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P
Parity Bit
A single bit that is added to a byte of memory in order to check for errors. A byte is composed of 8 bits. Counting the parity bit, a byte is actually composed of 9 bits. Sometimes there is more than one parity bit per byte.
PCI (Peripheral Component Interconnect)
PCI slots connect 32-bit and 64-bit PCI expansion cards to the motherboard. PCI cards send and receive data at speeds of 33Mhz for 32-bit cards and 66Mhz for 64-bit cards.
PCMCIA (Personal Computer Memory Card International Association)
The PCMCIA is responsible for the development of the credit card size PC expansion cards. These cards are used to provide additional memory, network connections, additional drives, and other things for notebook computers. To install a PCMCIA card you simply plug it into a PCMCIA slot located on the computer, normally without even rebooting. To uninstall a PCMCIA card you just unplug it.
PDA (Personal Digital Assistant)
A PDA is a small handheld computer that uses a special pen for inputting data. These small computers, while not as powerful as most standard computers, have most of the basic functions of a regular computer. Many PDAs also allow access to the Internet and can send and receive faxes, email, and even telephone calls. Also known as "palm", "handheld", and "pocket" computers.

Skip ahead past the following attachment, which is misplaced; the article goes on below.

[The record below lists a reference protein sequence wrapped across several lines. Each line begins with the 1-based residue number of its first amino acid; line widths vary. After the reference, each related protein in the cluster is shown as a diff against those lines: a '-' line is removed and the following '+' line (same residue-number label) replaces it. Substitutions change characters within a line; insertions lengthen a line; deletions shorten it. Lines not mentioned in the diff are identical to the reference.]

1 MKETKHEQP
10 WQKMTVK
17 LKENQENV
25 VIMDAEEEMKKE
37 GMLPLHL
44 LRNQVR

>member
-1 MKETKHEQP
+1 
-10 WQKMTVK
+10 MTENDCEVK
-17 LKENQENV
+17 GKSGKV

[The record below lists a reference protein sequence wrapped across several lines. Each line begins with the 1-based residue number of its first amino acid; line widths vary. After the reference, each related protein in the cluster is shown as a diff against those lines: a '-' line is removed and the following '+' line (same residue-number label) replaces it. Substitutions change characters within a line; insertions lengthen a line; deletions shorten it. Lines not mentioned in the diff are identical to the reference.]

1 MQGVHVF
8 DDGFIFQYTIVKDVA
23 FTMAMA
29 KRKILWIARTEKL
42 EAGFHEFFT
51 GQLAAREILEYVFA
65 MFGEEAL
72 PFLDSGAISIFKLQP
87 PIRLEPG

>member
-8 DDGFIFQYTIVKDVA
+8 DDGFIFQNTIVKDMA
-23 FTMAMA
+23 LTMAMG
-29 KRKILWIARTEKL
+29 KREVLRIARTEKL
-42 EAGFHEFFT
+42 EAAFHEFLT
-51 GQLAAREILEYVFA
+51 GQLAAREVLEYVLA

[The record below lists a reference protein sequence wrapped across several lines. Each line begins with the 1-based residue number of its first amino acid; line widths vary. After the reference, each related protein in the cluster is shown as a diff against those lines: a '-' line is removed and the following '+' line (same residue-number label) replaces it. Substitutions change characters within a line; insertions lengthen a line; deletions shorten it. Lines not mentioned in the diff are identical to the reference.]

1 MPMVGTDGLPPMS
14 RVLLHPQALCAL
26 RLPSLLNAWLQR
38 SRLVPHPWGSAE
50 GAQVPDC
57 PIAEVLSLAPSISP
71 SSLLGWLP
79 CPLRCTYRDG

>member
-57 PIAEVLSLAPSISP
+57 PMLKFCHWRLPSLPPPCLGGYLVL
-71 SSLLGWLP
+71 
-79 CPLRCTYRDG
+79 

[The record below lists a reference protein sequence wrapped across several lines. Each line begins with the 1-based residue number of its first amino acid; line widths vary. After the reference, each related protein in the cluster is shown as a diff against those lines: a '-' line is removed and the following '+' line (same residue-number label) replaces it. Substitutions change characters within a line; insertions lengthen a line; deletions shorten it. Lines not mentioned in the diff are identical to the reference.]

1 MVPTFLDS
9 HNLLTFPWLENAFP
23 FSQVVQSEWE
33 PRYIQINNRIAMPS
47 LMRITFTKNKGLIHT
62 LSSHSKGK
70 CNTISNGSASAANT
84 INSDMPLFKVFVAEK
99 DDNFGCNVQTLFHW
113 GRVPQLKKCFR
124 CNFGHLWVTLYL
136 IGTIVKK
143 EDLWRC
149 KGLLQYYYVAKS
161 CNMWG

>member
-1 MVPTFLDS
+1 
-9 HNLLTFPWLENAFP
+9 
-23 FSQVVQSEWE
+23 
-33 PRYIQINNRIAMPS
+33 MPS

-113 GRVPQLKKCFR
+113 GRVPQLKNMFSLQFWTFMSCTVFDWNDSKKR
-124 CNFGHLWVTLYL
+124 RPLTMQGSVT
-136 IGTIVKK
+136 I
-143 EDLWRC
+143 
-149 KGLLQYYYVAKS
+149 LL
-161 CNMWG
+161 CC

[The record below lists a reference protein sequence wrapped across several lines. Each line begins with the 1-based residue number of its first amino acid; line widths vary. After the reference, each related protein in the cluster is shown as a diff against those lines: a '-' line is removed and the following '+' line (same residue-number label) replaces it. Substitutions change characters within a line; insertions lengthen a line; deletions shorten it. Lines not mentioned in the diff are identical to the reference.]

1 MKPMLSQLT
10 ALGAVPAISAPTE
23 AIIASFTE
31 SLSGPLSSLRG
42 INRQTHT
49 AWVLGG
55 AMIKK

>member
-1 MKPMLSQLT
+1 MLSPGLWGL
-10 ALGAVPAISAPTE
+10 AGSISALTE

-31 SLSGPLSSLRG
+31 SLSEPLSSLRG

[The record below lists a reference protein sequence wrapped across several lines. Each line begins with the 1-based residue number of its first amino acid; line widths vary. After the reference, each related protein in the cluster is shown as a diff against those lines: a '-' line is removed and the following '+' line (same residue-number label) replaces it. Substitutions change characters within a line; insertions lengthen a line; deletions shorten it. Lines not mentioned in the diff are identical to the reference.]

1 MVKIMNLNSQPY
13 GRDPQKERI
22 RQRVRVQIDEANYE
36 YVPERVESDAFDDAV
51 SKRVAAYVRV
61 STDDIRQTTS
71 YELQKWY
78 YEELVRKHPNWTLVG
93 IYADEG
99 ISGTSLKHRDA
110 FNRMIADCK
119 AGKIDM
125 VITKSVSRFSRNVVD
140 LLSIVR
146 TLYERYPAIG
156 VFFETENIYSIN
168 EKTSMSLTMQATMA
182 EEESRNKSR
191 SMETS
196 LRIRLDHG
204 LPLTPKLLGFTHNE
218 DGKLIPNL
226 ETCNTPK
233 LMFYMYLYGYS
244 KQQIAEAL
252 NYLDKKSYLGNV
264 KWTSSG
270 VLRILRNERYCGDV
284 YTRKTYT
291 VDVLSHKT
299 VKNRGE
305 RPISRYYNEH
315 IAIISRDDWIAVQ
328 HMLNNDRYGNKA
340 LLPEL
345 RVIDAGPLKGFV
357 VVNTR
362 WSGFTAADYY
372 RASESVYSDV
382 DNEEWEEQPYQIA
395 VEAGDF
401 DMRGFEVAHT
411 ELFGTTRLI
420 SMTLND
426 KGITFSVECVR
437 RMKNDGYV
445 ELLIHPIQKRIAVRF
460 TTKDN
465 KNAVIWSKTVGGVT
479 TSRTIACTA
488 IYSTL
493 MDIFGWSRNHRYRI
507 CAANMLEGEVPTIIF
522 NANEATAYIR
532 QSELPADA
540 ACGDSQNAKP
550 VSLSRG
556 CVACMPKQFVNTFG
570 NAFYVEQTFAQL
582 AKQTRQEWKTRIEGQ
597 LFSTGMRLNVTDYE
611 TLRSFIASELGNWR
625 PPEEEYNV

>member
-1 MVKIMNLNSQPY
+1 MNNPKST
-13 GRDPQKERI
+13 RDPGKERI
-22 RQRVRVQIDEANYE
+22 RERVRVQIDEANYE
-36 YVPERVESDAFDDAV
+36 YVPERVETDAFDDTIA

PnP (Plug and Play)
PnP refers to a computer having the ability of automatically configuring device settings for a component without the user having to make any manual adjustments. A computer without a PnP operating system has to be configured manually with the BIOS setup program and/or by setting jumpers located on the device and/or motherboard. Most all versions of Windows are PnP. Most all of today's hardware is PnP also.
POST (Power On Self Test)
A computer goes through POST each time it is booted before loading Windows or any other operating system. POST is a test run by the BIOS. It is the first thing a computer does when you turn it on. It checks the memory, connected devices, expansion cards, and other items. It then compares the results with previously stored information on the CMOS chip.
PROM (Programmable Read Only Memory)
PROM can only be programmed one time and can never be erased. PROM is programmed with a special PROM burner, (also known as a PROM programmer). Unlike ROM that comes preprogrammed, PROM is completely blank when manufactured.